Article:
The poem in question: What If?
I do not like this poem. I like the idea behind it, but I think the poem itself is not good. I often have ideas that sound really great in my head, and once they break free somehow become a congealed mass of vague incomprehensibility. One such example was today in a Sunday meeting when the teacher asked a question about what you could say to someone who thinks that church is not necessary to attend; the important thing is to spend time with your family, building family relationships, ekcetra, ekcetra. The thought in my head was about being a good example for our families, especially our children, and helping them learn good priorities and the importance of Christ in our lives. I certainly can’t inculcate all that without some divine help, which includes Sunday worship, among other things. When I raised my hand to actually answer the question, it came out very strangely, and then other people started chiming in with other answers, one of which was what I was trying to say, but in an actual sense-making fashion.
Without digging in to look too closely right now, I expect that a large share of my poems are focused on negative emotions and experiences, rather than happy things. This is because, for me at least, happy things are way harder to write about without sounding stupid. My use of language seems to flourish more when dwelling on the depressing. I am proud of the successes I experience in treating happier subjects, because those successes are harder for me to come by.
This is not one of those successes.
As a brief side note before commenting on the text of the poem, I once wrote a poem called "Words," I believe at about the same time I wrote What If? It was a What If?-style treatment of the different effects words can have on people. Sadly, that is all I can remember about it, because at some point I decided it was terrible and purged all copies of it. I wish I could look back on it now, even though I suspect that I would still find it awful.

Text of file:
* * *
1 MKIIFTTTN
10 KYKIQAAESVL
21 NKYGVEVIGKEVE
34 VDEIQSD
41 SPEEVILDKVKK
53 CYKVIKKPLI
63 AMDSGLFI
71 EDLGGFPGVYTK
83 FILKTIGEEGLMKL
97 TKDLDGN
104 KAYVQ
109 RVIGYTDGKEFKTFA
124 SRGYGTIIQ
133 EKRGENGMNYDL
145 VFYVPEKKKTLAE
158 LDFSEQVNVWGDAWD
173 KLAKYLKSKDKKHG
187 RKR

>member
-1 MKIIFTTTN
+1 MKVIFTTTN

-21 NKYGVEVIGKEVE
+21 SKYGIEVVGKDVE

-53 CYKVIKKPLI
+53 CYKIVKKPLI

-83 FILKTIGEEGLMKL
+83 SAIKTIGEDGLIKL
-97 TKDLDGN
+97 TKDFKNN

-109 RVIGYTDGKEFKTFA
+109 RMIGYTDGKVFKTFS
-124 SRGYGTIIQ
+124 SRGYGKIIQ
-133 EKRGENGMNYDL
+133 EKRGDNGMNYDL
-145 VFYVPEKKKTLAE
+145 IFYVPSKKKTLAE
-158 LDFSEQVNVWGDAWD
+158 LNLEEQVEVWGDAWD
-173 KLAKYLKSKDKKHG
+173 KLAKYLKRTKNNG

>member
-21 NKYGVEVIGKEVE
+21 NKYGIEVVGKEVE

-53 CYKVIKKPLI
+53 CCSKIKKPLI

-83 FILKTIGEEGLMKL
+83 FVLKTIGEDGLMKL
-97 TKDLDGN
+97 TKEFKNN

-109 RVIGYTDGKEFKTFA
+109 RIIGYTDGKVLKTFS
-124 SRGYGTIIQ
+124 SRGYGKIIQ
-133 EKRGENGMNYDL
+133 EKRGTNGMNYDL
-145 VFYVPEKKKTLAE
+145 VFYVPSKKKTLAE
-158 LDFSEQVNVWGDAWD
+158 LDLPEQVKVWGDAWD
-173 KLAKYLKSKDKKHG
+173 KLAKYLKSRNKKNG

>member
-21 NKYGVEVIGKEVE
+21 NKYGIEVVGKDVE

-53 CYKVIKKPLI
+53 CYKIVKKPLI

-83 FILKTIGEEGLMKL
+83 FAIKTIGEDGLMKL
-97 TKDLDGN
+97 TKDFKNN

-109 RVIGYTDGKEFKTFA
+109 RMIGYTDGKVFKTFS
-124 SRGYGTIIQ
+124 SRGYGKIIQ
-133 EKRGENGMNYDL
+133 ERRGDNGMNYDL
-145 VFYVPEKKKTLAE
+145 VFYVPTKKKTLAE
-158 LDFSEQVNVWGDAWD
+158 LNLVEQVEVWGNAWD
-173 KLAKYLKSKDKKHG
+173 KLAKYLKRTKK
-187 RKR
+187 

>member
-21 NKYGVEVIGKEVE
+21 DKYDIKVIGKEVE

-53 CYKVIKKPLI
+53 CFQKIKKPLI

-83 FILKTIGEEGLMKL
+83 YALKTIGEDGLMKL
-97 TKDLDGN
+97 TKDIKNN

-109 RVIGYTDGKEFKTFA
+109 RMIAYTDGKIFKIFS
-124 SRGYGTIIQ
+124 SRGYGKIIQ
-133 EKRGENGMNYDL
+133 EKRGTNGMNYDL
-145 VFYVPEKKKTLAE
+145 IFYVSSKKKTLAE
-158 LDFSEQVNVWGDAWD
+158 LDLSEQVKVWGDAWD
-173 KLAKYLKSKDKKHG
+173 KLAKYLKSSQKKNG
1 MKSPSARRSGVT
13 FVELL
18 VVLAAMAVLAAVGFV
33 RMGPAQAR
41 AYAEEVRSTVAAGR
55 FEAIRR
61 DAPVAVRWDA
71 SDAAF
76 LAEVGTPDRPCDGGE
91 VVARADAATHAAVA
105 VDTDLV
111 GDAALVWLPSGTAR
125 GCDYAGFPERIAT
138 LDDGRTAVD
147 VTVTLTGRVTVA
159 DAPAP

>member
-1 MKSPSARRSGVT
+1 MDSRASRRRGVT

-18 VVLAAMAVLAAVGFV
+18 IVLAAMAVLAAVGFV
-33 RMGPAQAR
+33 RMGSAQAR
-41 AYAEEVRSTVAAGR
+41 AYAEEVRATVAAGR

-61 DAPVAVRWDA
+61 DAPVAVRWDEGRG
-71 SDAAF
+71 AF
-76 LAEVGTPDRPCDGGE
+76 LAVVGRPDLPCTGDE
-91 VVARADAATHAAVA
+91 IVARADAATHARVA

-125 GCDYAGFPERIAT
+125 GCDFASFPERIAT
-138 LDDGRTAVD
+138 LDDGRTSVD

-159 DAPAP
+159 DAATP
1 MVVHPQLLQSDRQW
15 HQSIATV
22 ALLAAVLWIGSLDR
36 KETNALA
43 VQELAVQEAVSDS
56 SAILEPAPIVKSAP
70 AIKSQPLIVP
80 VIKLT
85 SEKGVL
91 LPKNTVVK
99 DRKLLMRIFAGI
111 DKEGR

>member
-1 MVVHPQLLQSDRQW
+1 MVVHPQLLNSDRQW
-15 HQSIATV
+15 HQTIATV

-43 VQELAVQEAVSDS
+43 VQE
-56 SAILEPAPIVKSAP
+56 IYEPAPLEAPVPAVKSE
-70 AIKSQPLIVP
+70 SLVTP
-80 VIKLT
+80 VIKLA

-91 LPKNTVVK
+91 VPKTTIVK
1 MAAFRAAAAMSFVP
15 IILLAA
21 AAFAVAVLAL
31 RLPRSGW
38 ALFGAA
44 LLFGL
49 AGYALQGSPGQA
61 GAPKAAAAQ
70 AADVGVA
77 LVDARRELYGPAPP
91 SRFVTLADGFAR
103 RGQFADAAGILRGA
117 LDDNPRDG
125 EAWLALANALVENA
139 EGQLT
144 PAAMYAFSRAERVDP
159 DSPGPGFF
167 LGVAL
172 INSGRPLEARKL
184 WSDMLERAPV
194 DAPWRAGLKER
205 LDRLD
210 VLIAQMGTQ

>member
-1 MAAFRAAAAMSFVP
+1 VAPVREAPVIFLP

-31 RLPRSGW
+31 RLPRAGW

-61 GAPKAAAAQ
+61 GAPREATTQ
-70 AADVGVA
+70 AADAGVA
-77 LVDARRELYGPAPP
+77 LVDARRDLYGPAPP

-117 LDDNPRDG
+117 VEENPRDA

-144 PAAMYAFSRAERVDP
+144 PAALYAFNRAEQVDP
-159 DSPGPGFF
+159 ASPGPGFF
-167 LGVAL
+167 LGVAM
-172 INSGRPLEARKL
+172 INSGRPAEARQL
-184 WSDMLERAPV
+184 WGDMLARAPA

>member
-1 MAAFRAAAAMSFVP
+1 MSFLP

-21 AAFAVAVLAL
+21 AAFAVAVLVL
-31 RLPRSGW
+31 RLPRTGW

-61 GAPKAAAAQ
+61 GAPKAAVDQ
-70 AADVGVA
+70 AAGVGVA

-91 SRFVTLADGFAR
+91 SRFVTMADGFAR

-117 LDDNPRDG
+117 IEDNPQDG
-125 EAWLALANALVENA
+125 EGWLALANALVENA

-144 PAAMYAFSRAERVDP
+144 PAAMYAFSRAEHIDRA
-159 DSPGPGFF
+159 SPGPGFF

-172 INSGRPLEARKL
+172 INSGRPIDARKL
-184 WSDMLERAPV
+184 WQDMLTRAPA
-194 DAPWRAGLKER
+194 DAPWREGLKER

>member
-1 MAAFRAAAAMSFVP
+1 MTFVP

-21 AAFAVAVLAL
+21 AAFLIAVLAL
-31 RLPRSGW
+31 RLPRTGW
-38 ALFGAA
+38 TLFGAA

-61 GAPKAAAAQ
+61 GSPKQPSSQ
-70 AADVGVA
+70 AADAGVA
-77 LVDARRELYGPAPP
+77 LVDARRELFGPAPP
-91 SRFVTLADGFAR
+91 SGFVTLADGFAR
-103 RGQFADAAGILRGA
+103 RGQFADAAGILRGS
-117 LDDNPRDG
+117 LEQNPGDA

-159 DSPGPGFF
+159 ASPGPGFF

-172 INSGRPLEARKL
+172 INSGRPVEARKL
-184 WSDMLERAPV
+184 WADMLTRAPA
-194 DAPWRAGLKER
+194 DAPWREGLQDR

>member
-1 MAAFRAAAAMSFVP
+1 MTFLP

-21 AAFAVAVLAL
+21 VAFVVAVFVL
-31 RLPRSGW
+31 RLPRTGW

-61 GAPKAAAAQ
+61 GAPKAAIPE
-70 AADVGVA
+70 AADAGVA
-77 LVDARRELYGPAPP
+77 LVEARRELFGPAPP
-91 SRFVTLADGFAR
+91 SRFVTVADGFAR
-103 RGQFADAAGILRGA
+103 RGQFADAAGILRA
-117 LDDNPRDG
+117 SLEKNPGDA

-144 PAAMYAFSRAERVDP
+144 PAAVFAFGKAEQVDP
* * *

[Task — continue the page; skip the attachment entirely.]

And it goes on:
When I say about the same time as What If?, I am referring to November of 1995. My notebook has two dates: 11/95 and 7/9/96. The poem as displayed on the site is dated July 9, 1996. If I think it is bad now, I wonder how bad I thought it was 11 years ago that I had to rewrite it then. As I type this, I realize that these two days are significant, at least as they relate to what was happening in my life at the times.
November of 1995, to the best of my knowledge, was when I first started growing attached to my high school girlfriend that I have mentioned before. At the time, this girl made me want to be the best person that I knew how to be. I tried hard to Do Things Right in my life (though not exceptionally hard, it would seem, as a lot of our relationship–possibly the bulk of it–occurred before I was sixteen, and as I have mentioned before we do not date before we are sixteen in the LDS church). I suspect that those feelings were at the root of "Words" and What If? This also means that my return to poetry after my freshman English class two years prior happened some four or so months before I thought it did, as referenced in the commentary for What Lies In Wait.